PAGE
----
The full potential and power of good PR is often intangible, with no one industry-wide metric shared by every comms team. What kind of data is most effective to demonstrate the value of your work to your c-suite and clients?
The PRCA’s ‘Data Literacy in PR Report’ features essays from 11 industry leaders including Stephen Waddington, Andrew Bruce Smith, Orla Graham, Steve Leigh, Sophie Coley, Stella Bayles, James Crawford, Alex Judd and Allison Spray covering how data can make your PR successful.
Here are five takeaways from the report:
1) Decide on your KPIs from the start
‘Numbers and data analysis should play a vital role in every aspect of public relations. Every campaign should begin with goal setting and research and involve answering many important questions…’ – Andrew Bruce Smith
The essay ‘What Numbers Matter in Public Relations?’ highlights the importance of setting your Key Performance Indicators at the start of a project. No one metric to rule them all in the industry? Then determine your own, and how to source relevant data that will inform your planning process.
2. Refine your processes throughout the campaign cycle
‘It is worth noting that measurement and evaluation works best when it is used as a process of continuous improvement. It should be a circular activity. We learn what works best so that we can refine and enhance plans and maximise the impact of available resources…’ – Orla Graham and Steve Leigh.
In ‘Design a Listening and Measurement Strategy’, refining and rethinking is promoted as an intrinsic part of any successful project cycle. Any starting framework is likely to grow and evolve as more data is gathered, allowing for exploration of additional KPIs where needed.
3. Listen to the right audiences
‘Once you’ve designed a measurement strategy, you need to find sources for that data. This presents new challenges; how to identify your audience and how best to extract meaningful data from them.
‘Each method has its own strengths and weaknesses. There is no definitive “right” answer. Choose the right approach for your needs by focusing on what you are trying to learn…’ – Sophie Coley and Steve Leigh
For finding the right audience, ‘Identifying a Public and Listening to Conversations’ recommends the use of surveys, social media and searches. Surveys can be useful in the planning stage, to measure impacts during a campaign, and in the post-project analysis stage. For using social media and searches, social listening can help – find out more here.
4. Push the limitations of the tools you use
‘Tools and tech stacks are increasingly important for the public relations industry. Despite ever-growing scope and complexity, there is still no silver bullet as every client has different objectives. Public relations can be used in many ways to achieve a broad range of outcomes…’ – Stella Bayles and James Crawford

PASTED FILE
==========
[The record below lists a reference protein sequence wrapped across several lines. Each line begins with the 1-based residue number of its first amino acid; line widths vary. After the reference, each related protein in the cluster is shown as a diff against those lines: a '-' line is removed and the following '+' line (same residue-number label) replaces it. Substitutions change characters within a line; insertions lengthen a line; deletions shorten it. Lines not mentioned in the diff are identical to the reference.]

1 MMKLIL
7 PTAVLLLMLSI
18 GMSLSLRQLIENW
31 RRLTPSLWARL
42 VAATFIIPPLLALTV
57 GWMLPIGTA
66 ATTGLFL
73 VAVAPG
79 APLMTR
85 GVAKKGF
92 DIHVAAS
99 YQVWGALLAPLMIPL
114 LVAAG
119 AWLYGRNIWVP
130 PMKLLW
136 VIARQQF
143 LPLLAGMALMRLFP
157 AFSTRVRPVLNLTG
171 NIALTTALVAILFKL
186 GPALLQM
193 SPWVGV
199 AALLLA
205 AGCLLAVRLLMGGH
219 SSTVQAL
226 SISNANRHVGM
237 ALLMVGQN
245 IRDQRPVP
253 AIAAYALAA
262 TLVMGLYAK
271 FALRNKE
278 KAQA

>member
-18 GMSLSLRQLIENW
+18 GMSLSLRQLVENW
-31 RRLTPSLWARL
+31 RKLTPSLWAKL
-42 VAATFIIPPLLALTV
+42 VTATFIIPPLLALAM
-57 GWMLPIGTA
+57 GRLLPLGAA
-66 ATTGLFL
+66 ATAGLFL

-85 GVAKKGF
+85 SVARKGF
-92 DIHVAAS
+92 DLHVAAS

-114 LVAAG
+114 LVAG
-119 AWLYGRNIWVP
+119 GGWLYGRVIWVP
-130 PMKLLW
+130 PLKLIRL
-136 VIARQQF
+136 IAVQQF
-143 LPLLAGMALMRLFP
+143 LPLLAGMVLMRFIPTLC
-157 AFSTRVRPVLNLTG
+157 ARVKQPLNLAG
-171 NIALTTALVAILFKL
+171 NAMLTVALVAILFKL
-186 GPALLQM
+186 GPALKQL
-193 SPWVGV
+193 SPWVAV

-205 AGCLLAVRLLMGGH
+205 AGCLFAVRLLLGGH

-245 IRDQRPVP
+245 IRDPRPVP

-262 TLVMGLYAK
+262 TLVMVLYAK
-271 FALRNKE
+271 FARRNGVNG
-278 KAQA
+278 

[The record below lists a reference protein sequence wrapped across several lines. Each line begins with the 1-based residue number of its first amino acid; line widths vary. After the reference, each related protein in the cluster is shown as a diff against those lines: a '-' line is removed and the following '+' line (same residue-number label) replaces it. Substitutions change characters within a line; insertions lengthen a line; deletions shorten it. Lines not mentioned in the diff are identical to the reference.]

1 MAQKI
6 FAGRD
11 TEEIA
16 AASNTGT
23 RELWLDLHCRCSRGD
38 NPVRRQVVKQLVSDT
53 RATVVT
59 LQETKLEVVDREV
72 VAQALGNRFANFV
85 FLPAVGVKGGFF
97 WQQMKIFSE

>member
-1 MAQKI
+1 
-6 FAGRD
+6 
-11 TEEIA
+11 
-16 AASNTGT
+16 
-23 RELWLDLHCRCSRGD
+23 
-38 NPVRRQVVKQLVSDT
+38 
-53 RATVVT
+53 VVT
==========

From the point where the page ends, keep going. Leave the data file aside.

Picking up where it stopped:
‘What is possible to achieve with tools and what are their limitations?’ tackles the question from the point of view of both the tool user and the vendor. While tools can ‘bridge the data literacy gap’, they can also complicate things if not used correctly. Rather than relying on raw data that comes in a one-size-fits-all format, seek out bespoke reports that will provide accurate reporting for your particular project.
5. Translate your data to make the outcomes clear
‘No matter what kind of project you’re running, your sector (or specialism), chances are you have faced what many professionals dread: a wall of statistics, charts, and data points. A litany of information pointing you towards something. But what are you going to do with it all? Resist the urge to find a word cloud, throw it on a slide and give yourself a pat on the back. Instead, take a different path, start your journey to find an insight…’ – Alex Judd and Allison Spray
Reams of numbers and graphs can look incredibly impressive or utterly intimidating. Before presenting them to your management team, or scanning for meaning yourself, go back to the problem your project or campaign was trying to solve in the first place and link the numbers accordingly. As a PR, you already have the skill set to bring data to life and sell your story to any audience – even those making the big decisions on your team’s budget for the following year…
Download the full paper ‘Data Literacy in PR’ from the PRCA website.
For advice on integrating PR into the C-suite level, read our write-up of our webinar with Stephen Waddington, Dr Jon White and Rachel Roberts ‘Level up your PR career: Getting ready for management’.